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Ireland in grip of diabetes epidemic
[Posted: Thu 02/08/2012 by Niall Hunter, Editor www.irishhealth.com]
Nearly one-in-10 people in Ireland aged over 45 years could have diabetes by 2020, according to new research.
The study, published by the Institute of Public Health in Ireland (IPH), predicts that by 2020 the number of over-45s with both diagnosed and undiagnosed type 2 diabetes is expected to rise to more than 175,000 people, or 9.1% of the population in that age bracket.
The research also shows that 3.2% of over 18s in the 26 counties had diabetes in the previous 12 months that had been diagnosed by a doctor. This included 6.2% of adults aged over 45.
By 2020, according to the study, the rate of clinically-diagnosed diabetes for over 18s is expected to rise to 3.8%, or 136,000 people. This represents a 28% increase in diagnosed diabetes in 10 years, according to the IPH.
Currently, it is estimated that 8.9% of adults over 45 have either diagnosed or undiagnosed diabetes - among this age group, 30% of all diabetes is undiagnosed. Undiagnosed diabetes is more common among men than women.
By 2020, the number of over 45s with diabetes, both undiagnosed and diagnosed, will rise to more than 175,000, according to the IPH. This represents a 30% increase in 10 years.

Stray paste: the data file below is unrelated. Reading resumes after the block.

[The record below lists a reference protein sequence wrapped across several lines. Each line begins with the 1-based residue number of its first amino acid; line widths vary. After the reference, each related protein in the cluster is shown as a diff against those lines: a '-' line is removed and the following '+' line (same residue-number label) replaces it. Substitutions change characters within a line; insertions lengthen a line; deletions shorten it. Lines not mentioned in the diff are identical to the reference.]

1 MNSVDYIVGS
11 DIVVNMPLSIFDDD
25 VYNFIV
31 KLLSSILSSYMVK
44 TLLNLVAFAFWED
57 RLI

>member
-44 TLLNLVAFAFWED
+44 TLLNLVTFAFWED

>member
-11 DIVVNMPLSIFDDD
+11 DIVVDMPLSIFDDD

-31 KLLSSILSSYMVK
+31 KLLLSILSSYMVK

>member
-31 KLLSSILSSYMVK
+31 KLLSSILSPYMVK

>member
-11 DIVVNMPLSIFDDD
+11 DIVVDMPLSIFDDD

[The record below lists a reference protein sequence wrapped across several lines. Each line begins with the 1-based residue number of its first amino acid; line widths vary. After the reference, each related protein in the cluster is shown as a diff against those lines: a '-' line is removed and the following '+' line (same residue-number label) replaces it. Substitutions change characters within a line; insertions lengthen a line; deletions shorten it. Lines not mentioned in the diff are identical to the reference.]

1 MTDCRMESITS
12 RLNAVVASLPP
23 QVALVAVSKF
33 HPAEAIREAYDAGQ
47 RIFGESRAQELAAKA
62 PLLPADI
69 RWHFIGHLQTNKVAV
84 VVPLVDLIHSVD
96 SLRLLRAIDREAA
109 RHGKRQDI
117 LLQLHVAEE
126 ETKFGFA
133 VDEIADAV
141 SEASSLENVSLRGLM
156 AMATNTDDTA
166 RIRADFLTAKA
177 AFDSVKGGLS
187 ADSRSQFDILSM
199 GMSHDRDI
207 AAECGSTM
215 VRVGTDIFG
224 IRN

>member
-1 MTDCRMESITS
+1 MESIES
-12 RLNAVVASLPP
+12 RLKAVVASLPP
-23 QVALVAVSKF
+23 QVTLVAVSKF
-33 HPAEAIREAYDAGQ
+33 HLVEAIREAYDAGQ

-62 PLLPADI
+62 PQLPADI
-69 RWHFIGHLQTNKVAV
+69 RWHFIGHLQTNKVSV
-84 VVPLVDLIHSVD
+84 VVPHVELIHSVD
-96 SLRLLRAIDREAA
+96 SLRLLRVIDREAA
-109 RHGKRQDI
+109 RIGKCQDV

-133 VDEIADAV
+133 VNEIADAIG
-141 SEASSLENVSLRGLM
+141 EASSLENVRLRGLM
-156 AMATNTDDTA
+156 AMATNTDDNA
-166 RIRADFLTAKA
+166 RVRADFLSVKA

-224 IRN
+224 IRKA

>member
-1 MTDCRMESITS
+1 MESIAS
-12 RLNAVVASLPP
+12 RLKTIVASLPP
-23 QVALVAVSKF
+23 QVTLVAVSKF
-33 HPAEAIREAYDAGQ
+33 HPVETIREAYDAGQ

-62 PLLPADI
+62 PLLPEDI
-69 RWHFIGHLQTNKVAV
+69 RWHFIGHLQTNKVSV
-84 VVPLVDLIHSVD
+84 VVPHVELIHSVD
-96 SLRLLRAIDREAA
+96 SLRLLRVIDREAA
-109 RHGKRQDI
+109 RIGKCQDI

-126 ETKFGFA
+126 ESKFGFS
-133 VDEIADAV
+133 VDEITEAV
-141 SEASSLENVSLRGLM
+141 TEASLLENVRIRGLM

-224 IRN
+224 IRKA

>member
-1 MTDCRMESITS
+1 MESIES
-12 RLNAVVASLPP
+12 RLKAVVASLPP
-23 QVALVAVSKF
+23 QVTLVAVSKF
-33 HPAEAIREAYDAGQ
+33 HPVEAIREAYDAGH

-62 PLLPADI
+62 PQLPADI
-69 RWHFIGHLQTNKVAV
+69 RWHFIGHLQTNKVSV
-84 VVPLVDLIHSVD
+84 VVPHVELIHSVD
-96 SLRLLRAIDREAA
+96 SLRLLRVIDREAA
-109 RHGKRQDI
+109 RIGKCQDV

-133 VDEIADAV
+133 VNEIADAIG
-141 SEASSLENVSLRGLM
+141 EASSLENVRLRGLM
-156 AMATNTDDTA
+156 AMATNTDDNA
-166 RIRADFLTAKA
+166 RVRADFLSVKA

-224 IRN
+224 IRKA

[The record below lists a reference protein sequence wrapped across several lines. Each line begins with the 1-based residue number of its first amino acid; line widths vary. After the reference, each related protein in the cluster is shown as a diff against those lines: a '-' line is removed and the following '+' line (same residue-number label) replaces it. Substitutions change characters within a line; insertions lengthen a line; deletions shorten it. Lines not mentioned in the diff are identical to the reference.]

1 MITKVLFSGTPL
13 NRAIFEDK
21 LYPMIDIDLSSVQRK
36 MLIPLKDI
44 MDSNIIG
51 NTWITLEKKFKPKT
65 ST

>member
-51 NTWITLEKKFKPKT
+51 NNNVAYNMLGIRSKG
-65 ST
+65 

According to Lorraine Fahy of the IPH, the fact that large numbers of adults are living with diabetes and that this number is expected to increase has significant implications for the people concerned, their families and the health and social care system.
According to Dr Anna Clarke of Diabetes Ireland, increases in type 2 diabetes are being fed by rising obesity and inactivity levels, whereas Type 1 diabetes is an auto-immune condition that currently is not preventable.
The research was carried out by the IPH with the HRB Centre for Diet and Health Research at UCC and the Centre of Excellence for Public Health Northern Ireland.
Prof Ivan Perry from the HRB Centre, said Ireland was not immune from the current global epidemic of obesity and type 2 diabetes.
He said we need to change both out food environment and physical environment in ways that will support healthy choices through public policy.
"In this context, the current Government proposals for increased taxation on sugar-sweetened soft drinks is critical.
Diabetes occurs when the body is unable to properly use insulin, a hormone that helps to control blood sugar levels by helping glucose enter cells to be used as energy.
Type 1 diabetes tends to occur in childhood when the body is unable to produce any insulin because the immune system has destroyed the insulin-making cells of the pancreas; type 2 usually develops in adulthood when the body can still make some insulin, but not enough, or when the insulin that is produced does not work properly.
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